Sir Francis Chichester, 1979 (edited)
We ourselves have come across many sailboats, a large number of them multi-hulled catamarans, that have been struck by lightening. A lightening storm at sea is a frightening experience, it has always been our own greatest fear.
Bahiá Del Sol, in El Salvador, suffers its fair share of ferocious tropical storms during its wet-summer season, further north in Mexico and Guatemala they generally manifest themselves as Pacific hurricanes. Even so, a tropical downpour in this rain-forest and mangrove wilderness is something you won’t forget.
At the back end of August both the Dutch catamaran SVMadeleine and Sänna were struck by lightening whilst moored in the Bahiá Del Sol. Madeleine was severely damaged, ourselves less so but damaged nevertheless. It later transpired that two other vessels had been struck during the same storm, including Doug & Sara on Illusion.
They say lightening never strikes twice, it’s the second time that Madeleine has been struck…
“We left Sänna in, of all places, El Salvador, which made one or two blink wide-eyed because of the high crime, the gangs and all that. It seems an okay place so far, there’s a small gathering of US and Canadian sailboats waiting out the hurricane season, they tell us there’s never any trouble…”
It’s a little late, but we’ve now gotten around to writing-up and updating our ‘Where Are We Now” part of our Sänna website. Lots of you have been asking. This describes our voyage south from Ensenada in a northern Mexico to Bahiá Del Sol in El Salvador back in 2018.
Much has happened in the last twelve months or so of this year. You know how it is, family, the lure of an English summer, music festivals, the cricket… so we decided to spend this last summer back in England.
“Why bring a cat all the way from England,” the Mexican Customs & Immigration guy asked, “there’s already ten million cats in Mexico to choose from.” I explained that Mexican cats could only speak Mexican… which would be of no use to us at all because we only spoke English. He nodded and excepted my explanation before waving us away, worryingly unconcerned. Dave.
I can’t remember who made the original decision, I think it was me. It must have been me if I think about it now, because I suggested to both Marie and Henry that we should have a ship’s cat, one that was grey to match the colour decor of our boat. It was a joke of course, I never expected either of them to take it seriously… but you should never make jokes like that around a pair of dedicated cat lovers.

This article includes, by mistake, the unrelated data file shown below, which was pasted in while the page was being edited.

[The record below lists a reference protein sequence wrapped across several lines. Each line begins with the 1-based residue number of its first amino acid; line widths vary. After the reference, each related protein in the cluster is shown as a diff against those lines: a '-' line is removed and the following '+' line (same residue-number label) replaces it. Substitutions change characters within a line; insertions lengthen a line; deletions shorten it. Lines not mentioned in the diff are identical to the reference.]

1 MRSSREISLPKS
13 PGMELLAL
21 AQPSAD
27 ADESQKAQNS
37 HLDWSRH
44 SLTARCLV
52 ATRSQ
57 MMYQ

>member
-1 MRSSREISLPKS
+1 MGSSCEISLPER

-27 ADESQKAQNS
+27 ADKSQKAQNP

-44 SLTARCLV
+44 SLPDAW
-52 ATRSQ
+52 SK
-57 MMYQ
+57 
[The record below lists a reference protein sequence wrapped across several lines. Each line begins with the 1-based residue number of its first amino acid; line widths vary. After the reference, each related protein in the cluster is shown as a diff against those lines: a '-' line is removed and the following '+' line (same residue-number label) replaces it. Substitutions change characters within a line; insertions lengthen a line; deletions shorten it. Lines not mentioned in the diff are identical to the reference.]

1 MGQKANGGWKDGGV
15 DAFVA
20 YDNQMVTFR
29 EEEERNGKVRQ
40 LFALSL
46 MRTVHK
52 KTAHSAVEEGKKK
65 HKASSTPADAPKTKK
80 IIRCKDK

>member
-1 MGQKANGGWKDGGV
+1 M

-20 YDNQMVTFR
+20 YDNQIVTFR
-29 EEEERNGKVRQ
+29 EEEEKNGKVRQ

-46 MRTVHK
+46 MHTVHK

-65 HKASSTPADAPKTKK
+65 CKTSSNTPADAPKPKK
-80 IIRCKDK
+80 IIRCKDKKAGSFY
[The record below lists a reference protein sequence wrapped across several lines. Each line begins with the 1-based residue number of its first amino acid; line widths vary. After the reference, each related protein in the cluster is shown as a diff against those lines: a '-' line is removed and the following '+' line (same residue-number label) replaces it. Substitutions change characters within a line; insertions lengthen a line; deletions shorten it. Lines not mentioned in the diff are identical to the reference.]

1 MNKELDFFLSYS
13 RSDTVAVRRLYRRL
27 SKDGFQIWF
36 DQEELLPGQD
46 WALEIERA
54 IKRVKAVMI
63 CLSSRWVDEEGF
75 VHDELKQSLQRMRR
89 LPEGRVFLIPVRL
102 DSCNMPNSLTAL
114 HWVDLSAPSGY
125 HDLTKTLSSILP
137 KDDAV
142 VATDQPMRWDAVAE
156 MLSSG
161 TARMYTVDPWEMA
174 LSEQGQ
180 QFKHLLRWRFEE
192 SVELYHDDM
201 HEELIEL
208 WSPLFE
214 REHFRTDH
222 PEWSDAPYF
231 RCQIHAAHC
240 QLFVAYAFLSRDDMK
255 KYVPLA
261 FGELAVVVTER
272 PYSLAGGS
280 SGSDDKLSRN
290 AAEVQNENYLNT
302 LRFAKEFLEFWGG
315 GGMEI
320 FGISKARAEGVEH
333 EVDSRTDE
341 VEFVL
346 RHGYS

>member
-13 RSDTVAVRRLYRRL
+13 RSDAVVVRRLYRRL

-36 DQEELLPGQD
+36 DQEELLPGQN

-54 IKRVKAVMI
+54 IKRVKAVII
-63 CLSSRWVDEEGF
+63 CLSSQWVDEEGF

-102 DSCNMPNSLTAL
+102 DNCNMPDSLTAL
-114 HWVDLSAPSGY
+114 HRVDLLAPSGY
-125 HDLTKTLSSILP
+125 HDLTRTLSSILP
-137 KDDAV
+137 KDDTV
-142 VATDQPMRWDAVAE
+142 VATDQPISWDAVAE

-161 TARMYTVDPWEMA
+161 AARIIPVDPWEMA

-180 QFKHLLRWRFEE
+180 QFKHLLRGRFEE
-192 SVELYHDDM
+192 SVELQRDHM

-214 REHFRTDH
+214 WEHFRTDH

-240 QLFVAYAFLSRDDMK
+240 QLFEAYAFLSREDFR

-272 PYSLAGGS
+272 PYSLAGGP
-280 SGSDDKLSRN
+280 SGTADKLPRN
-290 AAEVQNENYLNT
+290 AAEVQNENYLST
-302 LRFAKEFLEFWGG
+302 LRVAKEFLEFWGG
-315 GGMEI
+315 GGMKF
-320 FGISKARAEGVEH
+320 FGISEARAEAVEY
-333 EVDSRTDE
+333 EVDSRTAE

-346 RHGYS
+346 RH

JAlmost immediately I was inundated with internet links to cuddly little grey kittens. Dozens of them from all around the UK, from Inverness in Scotland to someplace I’d never heard of way off in Cornwall. Before I could say ‘Yikes, here comes Officer Dibble’ both Marie and Henry singled out a really cute looking male down in Ramsgate, a harbour town on the south coast of England… a very nice little sea port but quite a long distance to travel. Henry argued that with Ramsgate being a harbour and close to the sea any cat from there would already have its sea legs, which was a vague argument in which I did see some logic. Marie disagreed entirely, but she just wanted to cuddle a little grey kitten sitting on her lap.
So off we travelled down to Ramsgate… just to take a look of course because I already knew this was a really stupid idea…
Hello. I don’t know who you are but me, I’m called Nellie. That’s what they call me anyway. They used to call me Nelson but I went five times to see that funny lady wearing the white coat, now they all call me Nellie. I think I’m supposed to be the ship’s cat.
Well I don’t wanna be the ship’s cat. The ship’s too small and it stinks, it stinks all the time of them and sometimes I don’t even know what’s happening. The floor of this ship moves around too much and I slide around hitting things I’d really prefer to stay away from, like the table leg and other stupid things like that. Yesterday I tried to jump from the couch, then the ship moved the other way and I fell in a heap on the floor.